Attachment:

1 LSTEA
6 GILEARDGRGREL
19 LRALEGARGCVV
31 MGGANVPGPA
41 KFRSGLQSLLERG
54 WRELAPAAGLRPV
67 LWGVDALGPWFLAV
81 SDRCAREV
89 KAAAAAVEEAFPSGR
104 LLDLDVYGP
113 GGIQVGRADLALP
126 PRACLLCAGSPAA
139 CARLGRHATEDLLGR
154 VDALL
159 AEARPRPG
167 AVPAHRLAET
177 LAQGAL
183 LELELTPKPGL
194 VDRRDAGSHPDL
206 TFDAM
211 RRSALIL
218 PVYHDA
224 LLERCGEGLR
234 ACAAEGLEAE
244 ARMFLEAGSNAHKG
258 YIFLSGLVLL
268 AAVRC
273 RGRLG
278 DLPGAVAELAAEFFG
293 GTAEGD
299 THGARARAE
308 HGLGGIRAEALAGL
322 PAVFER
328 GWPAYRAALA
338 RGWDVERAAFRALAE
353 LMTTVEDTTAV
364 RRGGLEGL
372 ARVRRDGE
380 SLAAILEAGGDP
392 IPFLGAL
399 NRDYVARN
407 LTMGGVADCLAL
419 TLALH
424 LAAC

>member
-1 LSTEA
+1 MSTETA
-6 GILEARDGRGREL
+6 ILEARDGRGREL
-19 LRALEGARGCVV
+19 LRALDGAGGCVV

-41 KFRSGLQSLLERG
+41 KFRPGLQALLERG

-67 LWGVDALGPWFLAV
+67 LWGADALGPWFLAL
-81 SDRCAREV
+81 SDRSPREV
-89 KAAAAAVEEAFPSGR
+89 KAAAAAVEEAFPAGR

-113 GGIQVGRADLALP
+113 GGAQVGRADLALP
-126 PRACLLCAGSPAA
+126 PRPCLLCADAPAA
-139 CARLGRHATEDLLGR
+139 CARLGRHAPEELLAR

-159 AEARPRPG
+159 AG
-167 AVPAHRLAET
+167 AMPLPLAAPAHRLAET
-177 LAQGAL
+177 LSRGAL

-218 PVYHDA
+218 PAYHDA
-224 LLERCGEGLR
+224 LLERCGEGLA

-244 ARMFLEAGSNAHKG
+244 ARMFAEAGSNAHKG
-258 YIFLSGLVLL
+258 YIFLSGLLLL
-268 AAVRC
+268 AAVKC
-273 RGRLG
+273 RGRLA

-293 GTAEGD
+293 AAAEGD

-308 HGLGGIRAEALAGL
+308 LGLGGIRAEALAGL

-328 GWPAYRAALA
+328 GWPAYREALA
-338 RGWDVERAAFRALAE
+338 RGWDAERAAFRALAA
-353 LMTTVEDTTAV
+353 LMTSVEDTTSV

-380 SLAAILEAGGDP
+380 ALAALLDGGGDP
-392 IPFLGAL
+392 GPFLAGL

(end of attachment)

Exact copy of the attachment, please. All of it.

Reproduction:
1 LSTEA
6 GILEARDGRGREL
19 LRALEGARGCVV
31 MGGANVPGPA
41 KFRSGLQSLLERG
54 WRELAPAAGLRPV
67 LWGVDALGPWFLAV
81 SDRCAREV
89 KAAAAAVEEAFPSGR
104 LLDLDVYGP
113 GGIQVGRADLALP
126 PRACLLCAGSPAA
139 CARLGRHATEDLLGR
154 VDALL
159 AEARPRPG
167 AVPAHRLAET
177 LAQGAL
183 LELELTPKPGL
194 VDRRDAGSHPDL
206 TFDAM
211 RRSALIL
218 PVYHDA
224 LLERCGEGLR
234 ACAAEGLEAE
244 ARMFLEAGSNAHKG
258 YIFLSGLVLL
268 AAVRC
273 RGRLG
278 DLPGAVAELAAEFFG
293 GTAEGD
299 THGARARAE
308 HGLGGIRAEALAGL
322 PAVFER
328 GWPAYRAALA
338 RGWDVERAAFRALAE
353 LMTTVEDTTAV
364 RRGGLEGL
372 ARVRRDGE
380 SLAAILEAGGDP
392 IPFLGAL
399 NRDYVARN
407 LTMGGVADCLAL
419 TLALH
424 LAAC

>member
-1 LSTEA
+1 MSTETA
-6 GILEARDGRGREL
+6 ILEARDGRGREL
-19 LRALEGARGCVV
+19 LRALDGAGGCVV

-41 KFRSGLQSLLERG
+41 KFRPGLQALLERG

-67 LWGVDALGPWFLAV
+67 LWGADALGPWFLAL
-81 SDRCAREV
+81 SDRSPREV
-89 KAAAAAVEEAFPSGR
+89 KAAAAAVEEAFPAGR

-113 GGIQVGRADLALP
+113 GGAQVGRADLALP
-126 PRACLLCAGSPAA
+126 PRPCLLCADAPAA
-139 CARLGRHATEDLLGR
+139 CARLGRHAPEELLAR

-159 AEARPRPG
+159 AG
-167 AVPAHRLAET
+167 AMPLPLAAPAHRLAET
-177 LAQGAL
+177 LSRGAL

-218 PVYHDA
+218 PAYHDA
-224 LLERCGEGLR
+224 LLERCGEGLA

-244 ARMFLEAGSNAHKG
+244 ARMFAEAGSNAHKG
-258 YIFLSGLVLL
+258 YIFLSGLLLL
-268 AAVRC
+268 AAVKC
-273 RGRLG
+273 RGRLA

-293 GTAEGD
+293 AAAEGD

-308 HGLGGIRAEALAGL
+308 LGLGGIRAEALAGL

-328 GWPAYRAALA
+328 GWPAYREALA
-338 RGWDVERAAFRALAE
+338 RGWDAERAAFRALAA
-353 LMTTVEDTTAV
+353 LMTSVEDTTSV

-380 SLAAILEAGGDP
+380 ALAALLDGGGDP
-392 IPFLGAL
+392 GPFLAGL